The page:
Creating climate models that make sense to farmers

Pessimists see a future of mass starvation. That doesn't have to be the case if climate models predicting the future are made with open access, shared and not so scientific allowing farmers to use them. Photo: CCAFS/Flickr
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By Caity Peterson

Worst-case scenarios for climate impacts, GDP growth and population increase point to a world where the majority of people in low-income developing nations are living at an intake of just around 1,800 calories a day. It therefore doesn't take a genius to understand why pessimists in our midst are seeing a future of mass starvation.

In fact, says Gerald Nelson of the International Food Policy Research Institute (IFPRI), “if you’re thinking about the future and you’re not thinking about climate change, you’re making a huge mistake.”

Speaking to participants and partners at the Second Global Conference on Agricultural Research for Development (GCARD2) in Punta del Este, Uruguay, Nelson highlighted the important role that foresight must play in connecting the research done at the CGIAR Research Program on Climate Change, Agriculture and Food Security (CCAFS) science to its use in society.

If IFPRI’s climate impact projections, part of the Global Futures research project are correct, we could see drastic price increases for maize and a resulting blow to human well-being. But that “if,” says Nelson, is precisely the challenge. To what extent can we depend on these projections for creating foresight-driven policy? Why do such broad disconnects exist between different models, and what does that mean for their reliability?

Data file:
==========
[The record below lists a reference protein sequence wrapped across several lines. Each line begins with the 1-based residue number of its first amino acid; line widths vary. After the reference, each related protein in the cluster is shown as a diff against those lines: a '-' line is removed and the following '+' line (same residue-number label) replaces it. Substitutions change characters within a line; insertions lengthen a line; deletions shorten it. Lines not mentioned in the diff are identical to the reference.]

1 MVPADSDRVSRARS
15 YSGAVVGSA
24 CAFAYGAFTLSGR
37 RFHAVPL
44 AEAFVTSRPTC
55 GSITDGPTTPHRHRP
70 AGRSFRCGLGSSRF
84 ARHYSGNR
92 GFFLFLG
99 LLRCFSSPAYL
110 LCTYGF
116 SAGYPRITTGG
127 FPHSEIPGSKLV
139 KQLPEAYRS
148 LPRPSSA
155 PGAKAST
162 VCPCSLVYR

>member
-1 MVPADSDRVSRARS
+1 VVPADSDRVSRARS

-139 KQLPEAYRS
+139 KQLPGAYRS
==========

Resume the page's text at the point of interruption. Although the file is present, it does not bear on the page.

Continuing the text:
The key to making scientific foresight models useful is to make them, well, not so scientific. They must be accessible to everyone, says Nelson. We must train technical advisors to use them so that policy makers can customize the results to their interests. Regional actors need to put them to use for planning and adaptation strategies. Farmers need to be able to understand them to make decisions that make sense in their reality.

The feedback that would result from that sharing process is the key. If a user implements the computer model and realizes that the data for his region are not relevant or don’t work, then those data can begin to be refined. The feedback process is how the discrepancies between predictive models are closed; otherwise, policy makers won’t know who to listen to. “They end up just listening to the guy with the nicest powerpoint presentation” rather than the best science, says Nelson.

On the other hand, an informative, useable and understandable modeling tool that can be used by anybody – not just an IFPRI scientist – enables the making of that elusive species of “informed” decision. The hope is that truly informed decisions, ones that don’t make the mistake of ignoring climate change, could help us avoid the worst case scenarios.

View Gerald Nelson's presentation:

 See more about IFPRI’s work on Global Futures and climate scenarios.

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Caity Peterson is a visiting researcher based at the International Center for Tropical Agriculture (CIAT) in Colombia, working on CCAFS Theme 1: Adaptation to Progressive Climate Change. To get more updates, follow us on Facebook, and Twitter @Cgiarclimate.